David Jones, artist and poet (1895-1974) begins his PREFACE TO THE ANATHEMATA :

'I have made a heap of all that I could find.' (1) So wrote Nennius, or whoever composed the introductory matter to Historia Brittonum. He speaks of an 'inward wound' which was caused by the fear that certain things dear to him 'should be like smoke dissipated'. Further, he says, 'not trusting my own learning, which is none at all, but partly from writings and monuments of the ancient inhabitants of Britain, partly from the annals of the Romans and the chronicles of the sacred fathers, Isidore, Hieronymous, Prosper, Eusebius and from the histories of the Scots and Saxons although our enemies . . . I have lispingly put together this . . . about past transactions, that [this material] might not be trodden under foot'. (2)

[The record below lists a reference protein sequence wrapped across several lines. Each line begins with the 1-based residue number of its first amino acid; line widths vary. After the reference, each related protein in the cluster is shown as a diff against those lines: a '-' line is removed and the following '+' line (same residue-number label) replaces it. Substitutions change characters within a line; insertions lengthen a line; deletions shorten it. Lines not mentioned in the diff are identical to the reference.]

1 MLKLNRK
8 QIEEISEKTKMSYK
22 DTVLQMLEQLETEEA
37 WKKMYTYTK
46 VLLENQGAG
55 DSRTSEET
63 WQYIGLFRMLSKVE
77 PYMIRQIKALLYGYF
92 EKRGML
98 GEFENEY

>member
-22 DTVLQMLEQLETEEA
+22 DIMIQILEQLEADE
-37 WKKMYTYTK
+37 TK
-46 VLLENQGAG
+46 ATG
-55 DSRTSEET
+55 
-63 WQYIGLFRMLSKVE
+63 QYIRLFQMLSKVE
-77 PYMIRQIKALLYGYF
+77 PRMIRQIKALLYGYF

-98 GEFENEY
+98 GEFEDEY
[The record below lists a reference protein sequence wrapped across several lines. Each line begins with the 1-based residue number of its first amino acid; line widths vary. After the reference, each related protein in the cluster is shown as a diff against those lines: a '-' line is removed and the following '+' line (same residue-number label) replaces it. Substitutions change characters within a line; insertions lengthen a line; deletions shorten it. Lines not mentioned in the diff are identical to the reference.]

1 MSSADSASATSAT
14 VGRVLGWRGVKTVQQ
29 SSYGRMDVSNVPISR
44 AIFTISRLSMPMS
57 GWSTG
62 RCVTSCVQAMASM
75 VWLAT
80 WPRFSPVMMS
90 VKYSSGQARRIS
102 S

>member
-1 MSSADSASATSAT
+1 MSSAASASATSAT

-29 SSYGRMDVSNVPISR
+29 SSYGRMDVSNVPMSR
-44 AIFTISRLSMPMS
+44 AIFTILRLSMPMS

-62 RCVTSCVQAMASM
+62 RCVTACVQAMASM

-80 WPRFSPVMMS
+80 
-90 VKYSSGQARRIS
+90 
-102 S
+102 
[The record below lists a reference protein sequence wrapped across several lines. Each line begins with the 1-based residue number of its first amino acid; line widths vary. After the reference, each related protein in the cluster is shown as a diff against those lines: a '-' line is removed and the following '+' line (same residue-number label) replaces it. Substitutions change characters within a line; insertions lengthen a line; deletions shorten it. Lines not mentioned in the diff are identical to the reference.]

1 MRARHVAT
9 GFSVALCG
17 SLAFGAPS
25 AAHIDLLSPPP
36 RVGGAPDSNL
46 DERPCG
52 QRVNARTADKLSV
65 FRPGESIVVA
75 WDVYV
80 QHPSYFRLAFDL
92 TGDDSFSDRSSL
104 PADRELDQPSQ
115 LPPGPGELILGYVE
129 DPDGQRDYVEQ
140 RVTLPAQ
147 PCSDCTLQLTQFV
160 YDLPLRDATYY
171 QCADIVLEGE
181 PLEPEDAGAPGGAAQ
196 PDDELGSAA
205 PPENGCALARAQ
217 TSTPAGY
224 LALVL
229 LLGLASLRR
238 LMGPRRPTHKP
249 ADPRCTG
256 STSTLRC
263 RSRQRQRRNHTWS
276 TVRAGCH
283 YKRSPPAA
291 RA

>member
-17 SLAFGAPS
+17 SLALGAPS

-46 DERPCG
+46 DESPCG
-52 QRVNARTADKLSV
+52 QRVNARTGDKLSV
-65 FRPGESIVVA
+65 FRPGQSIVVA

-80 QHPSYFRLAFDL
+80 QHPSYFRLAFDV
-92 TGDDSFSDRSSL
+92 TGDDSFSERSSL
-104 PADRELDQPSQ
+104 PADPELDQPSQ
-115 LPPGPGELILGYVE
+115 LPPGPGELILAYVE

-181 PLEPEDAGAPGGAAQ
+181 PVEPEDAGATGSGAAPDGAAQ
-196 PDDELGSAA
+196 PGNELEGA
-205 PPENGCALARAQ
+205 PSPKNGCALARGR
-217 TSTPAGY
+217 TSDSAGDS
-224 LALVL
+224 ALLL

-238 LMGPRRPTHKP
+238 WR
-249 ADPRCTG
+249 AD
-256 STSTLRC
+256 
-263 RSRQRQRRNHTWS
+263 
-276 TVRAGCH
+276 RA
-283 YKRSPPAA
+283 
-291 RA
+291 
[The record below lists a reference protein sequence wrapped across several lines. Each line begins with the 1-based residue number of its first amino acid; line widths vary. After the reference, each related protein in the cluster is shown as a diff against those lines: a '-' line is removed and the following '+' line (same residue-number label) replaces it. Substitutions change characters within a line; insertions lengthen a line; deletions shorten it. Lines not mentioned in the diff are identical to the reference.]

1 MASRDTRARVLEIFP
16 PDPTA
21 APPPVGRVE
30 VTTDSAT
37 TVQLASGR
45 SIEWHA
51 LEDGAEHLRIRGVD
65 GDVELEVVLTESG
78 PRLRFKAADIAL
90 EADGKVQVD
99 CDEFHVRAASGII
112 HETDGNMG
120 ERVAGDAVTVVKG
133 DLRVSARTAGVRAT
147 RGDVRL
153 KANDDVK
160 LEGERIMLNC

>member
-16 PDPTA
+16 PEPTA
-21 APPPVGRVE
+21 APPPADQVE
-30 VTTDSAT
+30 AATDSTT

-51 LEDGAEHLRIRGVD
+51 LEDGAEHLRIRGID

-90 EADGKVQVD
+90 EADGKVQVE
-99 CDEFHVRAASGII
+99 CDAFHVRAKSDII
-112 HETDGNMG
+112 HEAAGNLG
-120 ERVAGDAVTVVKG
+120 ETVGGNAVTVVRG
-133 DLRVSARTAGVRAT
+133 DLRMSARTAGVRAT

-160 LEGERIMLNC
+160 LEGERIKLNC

(1) The actual words are coacervavi omne quod inveni, and occur in Prologue 2 to the Historia.
(2) Quoted from the translation of Prologue 1. See The Works of Gildas and Nennius, J.A.Giles, London 1841.

12 February 2017

campanoLOGOS/HA HA

the MUMA OSW show 
the ACT COALition panto 

=  the ringinginging of bells 

for instance, from 2008, another event at Monash Uni :


Paul Ramirez Jonas and a moment of regard from the conference Out of Bounds : Art, Faith & Religiosity held earlier this year at Monash University (Faculty of Art & Design). The object of Paul's attention derives from the keynote paper by Janine Antoni: When the Object Looks Back

Theatre of the Actors of Regard 
AAA_Art Archive Australia 
photo by FIAPCE 
 A Person Looks At A Work Of Art/
 someone looks at something...